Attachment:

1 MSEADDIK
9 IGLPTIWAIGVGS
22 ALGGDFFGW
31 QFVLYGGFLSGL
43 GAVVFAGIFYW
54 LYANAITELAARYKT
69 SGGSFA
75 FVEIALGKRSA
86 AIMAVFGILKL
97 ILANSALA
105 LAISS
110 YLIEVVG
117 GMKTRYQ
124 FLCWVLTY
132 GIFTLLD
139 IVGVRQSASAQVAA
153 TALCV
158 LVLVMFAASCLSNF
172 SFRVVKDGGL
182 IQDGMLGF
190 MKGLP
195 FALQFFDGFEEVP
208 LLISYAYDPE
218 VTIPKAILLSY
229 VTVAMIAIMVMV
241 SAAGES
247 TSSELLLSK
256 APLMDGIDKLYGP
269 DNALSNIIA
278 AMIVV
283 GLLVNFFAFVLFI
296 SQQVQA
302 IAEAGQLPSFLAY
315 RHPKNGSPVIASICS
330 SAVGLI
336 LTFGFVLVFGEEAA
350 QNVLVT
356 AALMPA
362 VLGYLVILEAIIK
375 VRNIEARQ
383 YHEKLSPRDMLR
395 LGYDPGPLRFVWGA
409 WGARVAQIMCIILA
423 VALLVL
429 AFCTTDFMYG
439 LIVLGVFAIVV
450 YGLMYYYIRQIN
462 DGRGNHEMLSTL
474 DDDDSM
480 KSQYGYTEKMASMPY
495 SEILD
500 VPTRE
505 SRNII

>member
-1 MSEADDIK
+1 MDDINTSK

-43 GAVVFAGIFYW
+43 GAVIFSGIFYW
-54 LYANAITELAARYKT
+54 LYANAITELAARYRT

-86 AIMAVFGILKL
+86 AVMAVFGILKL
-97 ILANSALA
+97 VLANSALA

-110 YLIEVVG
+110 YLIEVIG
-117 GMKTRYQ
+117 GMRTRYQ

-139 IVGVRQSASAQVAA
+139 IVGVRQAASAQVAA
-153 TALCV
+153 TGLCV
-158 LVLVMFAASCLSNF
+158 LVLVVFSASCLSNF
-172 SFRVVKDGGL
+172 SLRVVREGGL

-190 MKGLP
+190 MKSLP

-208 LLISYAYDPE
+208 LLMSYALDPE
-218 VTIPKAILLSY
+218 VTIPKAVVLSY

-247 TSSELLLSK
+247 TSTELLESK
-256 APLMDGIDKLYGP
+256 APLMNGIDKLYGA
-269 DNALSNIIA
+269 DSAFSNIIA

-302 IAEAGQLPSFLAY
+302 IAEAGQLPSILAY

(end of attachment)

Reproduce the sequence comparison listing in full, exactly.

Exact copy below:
1 MSEADDIK
9 IGLPTIWAIGVGS
22 ALGGDFFGW
31 QFVLYGGFLSGL
43 GAVVFAGIFYW
54 LYANAITELAARYKT
69 SGGSFA
75 FVEIALGKRSA
86 AIMAVFGILKL
97 ILANSALA
105 LAISS
110 YLIEVVG
117 GMKTRYQ
124 FLCWVLTY
132 GIFTLLD
139 IVGVRQSASAQVAA
153 TALCV
158 LVLVMFAASCLSNF
172 SFRVVKDGGL
182 IQDGMLGF
190 MKGLP
195 FALQFFDGFEEVP
208 LLISYAYDPE
218 VTIPKAILLSY
229 VTVAMIAIMVMV
241 SAAGES
247 TSSELLLSK
256 APLMDGIDKLYGP
269 DNALSNIIA
278 AMIVV
283 GLLVNFFAFVLFI
296 SQQVQA
302 IAEAGQLPSFLAY
315 RHPKNGSPVIASICS
330 SAVGLI
336 LTFGFVLVFGEEAA
350 QNVLVT
356 AALMPA
362 VLGYLVILEAIIK
375 VRNIEARQ
383 YHEKLSPRDMLR
395 LGYDPGPLRFVWGA
409 WGARVAQIMCIILA
423 VALLVL
429 AFCTTDFMYG
439 LIVLGVFAIVV
450 YGLMYYYIRQIN
462 DGRGNHEMLSTL
474 DDDDSM
480 KSQYGYTEKMASMPY
495 SEILD
500 VPTRE
505 SRNII

>member
-1 MSEADDIK
+1 MDDINTSK

-43 GAVVFAGIFYW
+43 GAVIFSGIFYW
-54 LYANAITELAARYKT
+54 LYANAITELAARYRT

-86 AIMAVFGILKL
+86 AVMAVFGILKL
-97 ILANSALA
+97 VLANSALA

-110 YLIEVVG
+110 YLIEVIG
-117 GMKTRYQ
+117 GMRTRYQ

-139 IVGVRQSASAQVAA
+139 IVGVRQAASAQVAA
-153 TALCV
+153 TGLCV
-158 LVLVMFAASCLSNF
+158 LVLVVFSASCLSNF
-172 SFRVVKDGGL
+172 SLRVVREGGL

-190 MKGLP
+190 MKSLP

-208 LLISYAYDPE
+208 LLMSYALDPE
-218 VTIPKAILLSY
+218 VTIPKAVVLSY

-247 TSSELLLSK
+247 TSTELLESK
-256 APLMDGIDKLYGP
+256 APLMNGIDKLYGA
-269 DNALSNIIA
+269 DSAFSNIIA

-302 IAEAGQLPSFLAY
+302 IAEAGQLPSILAY